Now, with what face can an English Government deny today the authority of [the] Turkish Khilafat after having accepted, acknowledged, and taken advantage of that authority? How can an English Government say with self-respect
“that they cannot acquiesce that the Khilafat implies any temporal allegiance on the part of the Indian Muslims to the Sultan of Turkey”?
The reader will agree with us that the line of argument adopted by Dr. Mahmud is convincing, and absolutely unassailable.
Below is reproduced a very useful portion of its treatment:
“The Title of the house of Ottoman to the Khilafat is based on the following claims:
Mutawakkel [Mutawakkil], a descendant of the House of Abbas, nominated Salim as Khalif. This is an undisputed historical fact.
The Sunni School accepted it as legal and found a precedent in the nomination of Omar [Umar] by Abu Bakr on his deathbed as his successor to the Khilafat. Mutawakkel, being the last surviving descendant of the Abbaside Khalif and also as one who was undisputedly acknowledged in Egypt, India, and some other Muslim countries, had full legal right to abdicate in favour of the Muslim sovereign.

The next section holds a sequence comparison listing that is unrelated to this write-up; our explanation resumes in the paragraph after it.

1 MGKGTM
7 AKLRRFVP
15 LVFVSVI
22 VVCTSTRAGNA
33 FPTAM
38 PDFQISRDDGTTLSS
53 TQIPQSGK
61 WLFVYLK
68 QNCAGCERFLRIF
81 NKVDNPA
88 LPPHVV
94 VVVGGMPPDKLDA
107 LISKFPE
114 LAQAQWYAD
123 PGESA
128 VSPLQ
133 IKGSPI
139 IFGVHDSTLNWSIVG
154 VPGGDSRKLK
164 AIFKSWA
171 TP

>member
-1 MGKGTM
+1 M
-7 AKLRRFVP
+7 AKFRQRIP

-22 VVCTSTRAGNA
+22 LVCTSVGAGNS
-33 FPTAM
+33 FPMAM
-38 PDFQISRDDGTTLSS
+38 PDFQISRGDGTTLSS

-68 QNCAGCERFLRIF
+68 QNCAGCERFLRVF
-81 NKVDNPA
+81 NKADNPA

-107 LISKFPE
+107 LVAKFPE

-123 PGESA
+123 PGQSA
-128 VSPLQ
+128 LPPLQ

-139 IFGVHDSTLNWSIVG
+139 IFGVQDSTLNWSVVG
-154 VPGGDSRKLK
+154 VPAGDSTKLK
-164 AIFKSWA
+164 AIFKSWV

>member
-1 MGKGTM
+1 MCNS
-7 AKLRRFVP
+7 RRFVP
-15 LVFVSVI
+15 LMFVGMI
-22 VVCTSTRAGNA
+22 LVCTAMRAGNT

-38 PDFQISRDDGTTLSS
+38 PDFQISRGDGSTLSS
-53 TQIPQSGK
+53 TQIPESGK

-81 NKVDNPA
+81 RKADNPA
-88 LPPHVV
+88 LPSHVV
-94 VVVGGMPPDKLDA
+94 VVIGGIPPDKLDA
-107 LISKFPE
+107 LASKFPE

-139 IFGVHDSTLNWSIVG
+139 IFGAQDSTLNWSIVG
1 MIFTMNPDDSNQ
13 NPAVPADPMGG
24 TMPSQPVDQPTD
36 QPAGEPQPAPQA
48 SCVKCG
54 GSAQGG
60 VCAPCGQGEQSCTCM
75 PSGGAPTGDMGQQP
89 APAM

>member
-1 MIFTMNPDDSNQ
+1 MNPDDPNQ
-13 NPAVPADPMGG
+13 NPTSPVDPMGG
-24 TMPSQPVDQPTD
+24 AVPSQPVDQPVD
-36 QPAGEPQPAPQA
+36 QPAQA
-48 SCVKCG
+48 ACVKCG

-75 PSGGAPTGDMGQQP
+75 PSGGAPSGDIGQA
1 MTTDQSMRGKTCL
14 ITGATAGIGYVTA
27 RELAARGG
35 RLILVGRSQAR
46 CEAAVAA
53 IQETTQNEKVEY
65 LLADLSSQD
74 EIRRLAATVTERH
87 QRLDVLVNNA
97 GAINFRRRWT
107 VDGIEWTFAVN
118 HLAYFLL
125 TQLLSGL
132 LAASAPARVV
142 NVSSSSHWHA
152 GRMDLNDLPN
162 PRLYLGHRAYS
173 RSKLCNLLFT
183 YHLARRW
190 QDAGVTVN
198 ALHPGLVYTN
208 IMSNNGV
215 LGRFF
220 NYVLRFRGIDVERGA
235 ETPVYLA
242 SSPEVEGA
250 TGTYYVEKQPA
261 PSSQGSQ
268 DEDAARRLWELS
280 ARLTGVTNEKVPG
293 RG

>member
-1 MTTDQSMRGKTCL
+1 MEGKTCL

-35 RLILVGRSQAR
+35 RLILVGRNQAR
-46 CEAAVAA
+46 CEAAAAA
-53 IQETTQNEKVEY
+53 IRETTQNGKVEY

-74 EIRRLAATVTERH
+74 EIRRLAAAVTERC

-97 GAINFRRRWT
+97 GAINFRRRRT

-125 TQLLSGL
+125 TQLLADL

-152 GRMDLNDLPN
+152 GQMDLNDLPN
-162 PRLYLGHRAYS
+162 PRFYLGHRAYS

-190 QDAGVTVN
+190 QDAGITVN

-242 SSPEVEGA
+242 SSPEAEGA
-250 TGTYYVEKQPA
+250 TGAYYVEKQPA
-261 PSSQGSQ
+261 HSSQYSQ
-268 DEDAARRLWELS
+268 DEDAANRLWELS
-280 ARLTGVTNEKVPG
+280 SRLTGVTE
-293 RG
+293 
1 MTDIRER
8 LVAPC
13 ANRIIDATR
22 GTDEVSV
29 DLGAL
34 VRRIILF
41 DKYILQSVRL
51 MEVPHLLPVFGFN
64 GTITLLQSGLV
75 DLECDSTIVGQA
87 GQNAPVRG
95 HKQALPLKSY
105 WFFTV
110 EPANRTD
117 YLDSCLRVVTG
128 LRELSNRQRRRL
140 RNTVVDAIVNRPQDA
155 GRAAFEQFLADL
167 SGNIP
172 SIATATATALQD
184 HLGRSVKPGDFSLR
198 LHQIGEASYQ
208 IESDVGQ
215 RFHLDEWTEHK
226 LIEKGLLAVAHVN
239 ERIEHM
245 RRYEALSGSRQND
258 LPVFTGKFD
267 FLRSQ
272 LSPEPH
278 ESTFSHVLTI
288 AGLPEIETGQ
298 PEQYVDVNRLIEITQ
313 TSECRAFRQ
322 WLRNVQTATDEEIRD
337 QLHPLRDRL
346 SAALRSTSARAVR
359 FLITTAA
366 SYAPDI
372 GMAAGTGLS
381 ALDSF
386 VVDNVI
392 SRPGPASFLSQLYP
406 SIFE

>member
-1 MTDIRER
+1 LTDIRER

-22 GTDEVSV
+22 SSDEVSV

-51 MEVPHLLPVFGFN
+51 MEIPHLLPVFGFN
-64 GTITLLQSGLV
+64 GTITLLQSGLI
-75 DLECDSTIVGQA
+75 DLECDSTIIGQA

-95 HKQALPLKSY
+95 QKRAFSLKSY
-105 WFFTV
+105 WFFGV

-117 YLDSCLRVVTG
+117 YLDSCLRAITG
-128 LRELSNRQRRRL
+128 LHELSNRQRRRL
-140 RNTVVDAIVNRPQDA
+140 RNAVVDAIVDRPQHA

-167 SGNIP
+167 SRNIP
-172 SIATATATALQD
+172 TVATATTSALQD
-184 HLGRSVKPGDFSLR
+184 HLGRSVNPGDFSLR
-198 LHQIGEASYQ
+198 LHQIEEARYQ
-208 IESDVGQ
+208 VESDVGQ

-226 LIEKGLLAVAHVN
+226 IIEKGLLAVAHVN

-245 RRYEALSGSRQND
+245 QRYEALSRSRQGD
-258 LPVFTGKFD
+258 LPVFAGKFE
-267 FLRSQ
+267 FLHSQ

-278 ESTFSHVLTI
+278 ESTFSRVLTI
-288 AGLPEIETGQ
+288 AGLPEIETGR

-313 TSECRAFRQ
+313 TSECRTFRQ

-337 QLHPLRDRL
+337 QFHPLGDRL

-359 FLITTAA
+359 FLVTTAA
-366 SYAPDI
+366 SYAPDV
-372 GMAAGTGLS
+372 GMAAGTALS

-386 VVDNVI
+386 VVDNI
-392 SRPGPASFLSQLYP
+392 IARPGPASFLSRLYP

The claim of the House of Salim is not only based on the nomination of Mutawakkel, but his nomination was approved by the Muslim world. He obtained the sanction of a legal Body of Elders.
It was argued that as the Ahl-el-Aqde (Body of Elders) had been removed from Medina to Damascus, and from Damascus to Baghdad, and from Baghdad to Cairo, so it had been once more legally removed from Cairo to Constantinople.
Salim held a meeting of the Ulema [religious clerics] from Alazhar [Al-Azhar] in Cairo and of the Turkish Ulema in the mosque of Ayyub, who elected him as Khalif.
A form of election is to the present day observed in Constantinople. Each Sultan on his accession has to receive the sanction of the Ulema and the sacred sword of Ali from the hands of the Sheikh-ul-Islam in the mosque of Ayyub to complete his title to the Khilafat.
3. The guardianship of the Holy Shrines:
Mecca [Makkah], Medina [Madinah], Kerbela [Karbala], Jerusalem, and other places. In early times, many a war was fought to protect the Bait-Allah (Ka’ba [Kabah]). The Sultan of Turkey was the only Mussalman sovereign in recent times who was a power strong enough to protect [the] Bait-Allah [House of God]. He is called Khadim Harmain Sharifain (Servant of the Holy Shrines).
4. Independent Muslim State:
This is an essential feature of the Khilafat. The Muslim law is insistent on it, and no one who is not an independent sovereign can have a good and valid title to the dignity of Khilafat.
5. Possession of the sacred relics:
his plea exercises such a powerful influence at the present day over the general body of the Mussalmans that it cannot be ignored.
These relies consist of the cloak of the Prophet, the sword and the flag of Ali, and several other things.